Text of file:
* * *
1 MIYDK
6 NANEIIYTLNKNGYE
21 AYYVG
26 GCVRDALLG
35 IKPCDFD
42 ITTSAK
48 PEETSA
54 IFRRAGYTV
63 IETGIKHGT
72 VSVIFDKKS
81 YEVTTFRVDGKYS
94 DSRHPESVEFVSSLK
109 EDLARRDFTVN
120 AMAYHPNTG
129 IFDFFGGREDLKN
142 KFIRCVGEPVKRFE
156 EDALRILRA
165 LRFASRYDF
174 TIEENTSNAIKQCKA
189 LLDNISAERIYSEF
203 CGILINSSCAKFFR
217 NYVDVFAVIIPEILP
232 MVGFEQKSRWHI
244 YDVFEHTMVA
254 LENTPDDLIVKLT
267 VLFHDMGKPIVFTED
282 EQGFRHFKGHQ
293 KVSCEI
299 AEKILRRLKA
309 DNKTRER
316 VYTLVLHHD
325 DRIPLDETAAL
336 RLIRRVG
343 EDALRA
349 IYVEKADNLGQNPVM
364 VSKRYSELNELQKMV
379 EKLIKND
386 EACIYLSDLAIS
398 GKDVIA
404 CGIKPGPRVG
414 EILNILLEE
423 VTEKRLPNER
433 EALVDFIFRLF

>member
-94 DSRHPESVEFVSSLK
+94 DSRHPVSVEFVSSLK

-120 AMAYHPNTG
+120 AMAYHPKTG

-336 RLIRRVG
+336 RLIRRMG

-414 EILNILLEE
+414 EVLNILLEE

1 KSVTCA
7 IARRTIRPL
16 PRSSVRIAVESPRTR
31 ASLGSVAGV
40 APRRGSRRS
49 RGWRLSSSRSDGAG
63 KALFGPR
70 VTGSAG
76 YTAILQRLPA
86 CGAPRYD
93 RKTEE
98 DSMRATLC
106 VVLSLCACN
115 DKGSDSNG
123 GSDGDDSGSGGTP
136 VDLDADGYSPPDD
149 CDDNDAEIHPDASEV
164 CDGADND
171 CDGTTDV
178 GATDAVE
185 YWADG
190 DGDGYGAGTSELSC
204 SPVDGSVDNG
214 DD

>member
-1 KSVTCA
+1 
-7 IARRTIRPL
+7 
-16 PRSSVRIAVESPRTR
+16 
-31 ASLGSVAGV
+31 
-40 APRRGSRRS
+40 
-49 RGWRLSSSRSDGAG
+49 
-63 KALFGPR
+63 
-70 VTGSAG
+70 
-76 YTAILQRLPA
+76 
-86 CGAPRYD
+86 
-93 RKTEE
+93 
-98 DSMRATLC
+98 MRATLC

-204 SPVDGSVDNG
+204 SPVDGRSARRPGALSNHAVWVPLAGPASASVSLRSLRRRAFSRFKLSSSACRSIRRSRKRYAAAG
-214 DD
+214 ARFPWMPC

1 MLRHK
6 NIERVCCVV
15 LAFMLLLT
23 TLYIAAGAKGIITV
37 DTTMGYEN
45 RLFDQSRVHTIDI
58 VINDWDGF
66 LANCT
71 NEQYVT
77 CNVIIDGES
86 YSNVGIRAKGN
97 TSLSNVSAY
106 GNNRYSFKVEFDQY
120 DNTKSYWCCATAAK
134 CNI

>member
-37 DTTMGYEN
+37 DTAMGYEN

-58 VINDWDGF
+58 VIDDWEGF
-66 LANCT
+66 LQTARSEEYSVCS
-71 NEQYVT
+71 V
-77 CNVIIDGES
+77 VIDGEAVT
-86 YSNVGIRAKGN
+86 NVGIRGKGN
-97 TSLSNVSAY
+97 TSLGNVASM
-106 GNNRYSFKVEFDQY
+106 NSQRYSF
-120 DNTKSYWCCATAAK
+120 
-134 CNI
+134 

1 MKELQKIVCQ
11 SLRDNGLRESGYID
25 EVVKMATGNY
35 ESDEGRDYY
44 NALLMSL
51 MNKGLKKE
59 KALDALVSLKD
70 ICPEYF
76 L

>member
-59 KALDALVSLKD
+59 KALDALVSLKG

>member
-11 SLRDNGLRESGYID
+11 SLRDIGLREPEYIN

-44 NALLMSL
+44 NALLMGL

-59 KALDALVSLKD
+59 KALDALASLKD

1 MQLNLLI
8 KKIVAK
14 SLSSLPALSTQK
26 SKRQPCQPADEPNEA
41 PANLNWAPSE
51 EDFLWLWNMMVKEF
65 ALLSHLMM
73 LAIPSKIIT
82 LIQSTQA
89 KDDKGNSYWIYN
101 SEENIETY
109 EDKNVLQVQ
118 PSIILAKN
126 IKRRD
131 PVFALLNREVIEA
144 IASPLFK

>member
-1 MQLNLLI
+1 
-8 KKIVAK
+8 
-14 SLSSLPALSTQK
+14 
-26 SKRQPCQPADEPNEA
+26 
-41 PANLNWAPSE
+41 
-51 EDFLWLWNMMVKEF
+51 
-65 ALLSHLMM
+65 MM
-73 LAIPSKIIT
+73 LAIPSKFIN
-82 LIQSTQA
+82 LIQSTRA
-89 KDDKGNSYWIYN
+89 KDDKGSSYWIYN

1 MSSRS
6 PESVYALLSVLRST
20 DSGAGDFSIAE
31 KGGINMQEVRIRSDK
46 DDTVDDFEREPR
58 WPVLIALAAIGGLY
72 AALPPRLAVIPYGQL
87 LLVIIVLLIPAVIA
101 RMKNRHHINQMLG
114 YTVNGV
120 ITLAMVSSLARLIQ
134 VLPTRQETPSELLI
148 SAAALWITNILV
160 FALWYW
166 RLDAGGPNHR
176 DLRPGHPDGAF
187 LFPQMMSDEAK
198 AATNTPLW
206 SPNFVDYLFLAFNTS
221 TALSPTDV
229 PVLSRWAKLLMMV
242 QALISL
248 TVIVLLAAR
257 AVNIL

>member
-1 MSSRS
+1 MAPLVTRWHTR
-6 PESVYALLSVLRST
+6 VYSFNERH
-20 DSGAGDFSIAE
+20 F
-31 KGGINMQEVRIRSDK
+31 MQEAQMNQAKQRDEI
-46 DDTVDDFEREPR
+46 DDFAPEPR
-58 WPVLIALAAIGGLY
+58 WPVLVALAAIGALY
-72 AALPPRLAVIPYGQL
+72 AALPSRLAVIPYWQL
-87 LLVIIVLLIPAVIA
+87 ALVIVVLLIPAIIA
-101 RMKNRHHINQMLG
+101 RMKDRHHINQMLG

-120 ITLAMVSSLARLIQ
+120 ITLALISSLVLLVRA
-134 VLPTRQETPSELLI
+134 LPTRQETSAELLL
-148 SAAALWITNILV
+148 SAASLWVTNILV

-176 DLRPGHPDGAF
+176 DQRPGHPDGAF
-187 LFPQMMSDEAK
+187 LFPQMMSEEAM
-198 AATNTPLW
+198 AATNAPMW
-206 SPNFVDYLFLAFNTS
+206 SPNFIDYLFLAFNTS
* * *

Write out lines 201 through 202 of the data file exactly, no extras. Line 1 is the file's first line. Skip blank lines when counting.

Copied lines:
31 KGGINMQEVRIRSDK
46 DDTVDDFEREPR